Astro-Ph: The scatter about the "Universal" dwarf spheroidal mass profile

PhD student, Michelle L. M. Collins, working with Scott Chapman (IoA, Cambridge) and members of the Pan-Andromeda Archaeological Survey (PAndAS) (including me), has had her paper on the study of the size of dwarf galaxies accepted for publication in MNRAS. This paper shows further evidence that the dwarf galaxies around the Milky Way are different from those around its sister, the Andromeda Galaxy, and suggests that there must have been some difference in the way these two similar galaxies formed and evolved. Well done Michelle!!!

The scatter about the "Universal" dwarf spheroidal mass profile: A kinematic study of the M31 satellites, And V and And VI

M. L. M. Collins, S. C. Chapman, R. M. Rich, R. A. Ibata, M. J. Irwin, J. PeƱarrubia, N. Arimoto, A. M. Brooks, G. F. Lewis, A. W. McConnachie, K. Venn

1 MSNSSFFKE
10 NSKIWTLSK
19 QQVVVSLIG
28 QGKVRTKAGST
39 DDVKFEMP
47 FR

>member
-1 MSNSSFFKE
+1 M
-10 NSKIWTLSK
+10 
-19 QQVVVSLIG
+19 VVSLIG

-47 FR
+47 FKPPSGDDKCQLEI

While the satellites of the Milky Way (MW) have been shown to be largely consistent in terms of their mass contained within one half--light radius (M_{half}) with a "Universal" mass profile, a number of M31 satellites are found to be inconsistent with such relations, and seem kinematically colder in their central regions than their MW cousins. In this work, we present new kinematic and updated structural properties for two M31 dSphs, And V and And VI using data from the Keck Low Resolution Imaging Spectrograph (LRIS) and the DEep Imaging Multi-Object Spectrograph (DEIMOS) instruments and the Subaru Suprime-Cam imager. We measure systemic velocities of v_r=-393.1+/-4.2km/s and -344.8+/-2.5km/s, and dispersions of sigma_v=11.5{+5.3}{-4.4}km/s and sigma_v=9.4{+3.2}{-2.4}km/s for And V and And VI respectively, meaning these two objects are consistent with the trends in sigma_v and r_{half} set by their MW counterparts. We also investigate the nature of this scatter about the MW dSph mass profiles for the "Classical" (i.e. M_V<-8) MW and M31 dSphs. When comparing both the "classical" MW and M31 dSphs to the best--fit mass profiles in the size--velocity dispersion plane, we find general scatter in both the positive (i.e. hotter) and negative (i.e. colder) directions from these profiles. However, barring one exception (CVnI) only the M31 dSphs are found to scatter towards a colder regime, and, excepting the And I dSph, only MW objects scatter to hotter dispersions. We also note that the scatter for the combined population is greater than expected from measurement errors alone. We assess this divide in the context of the differing disc-to-halo mass (i.e. stars and baryons to total virial mass) ratios of the two hosts and argue that the underlying mass profiles for dSphs differ from galaxy to galaxy, and are modified by the baryonic component of the host. 

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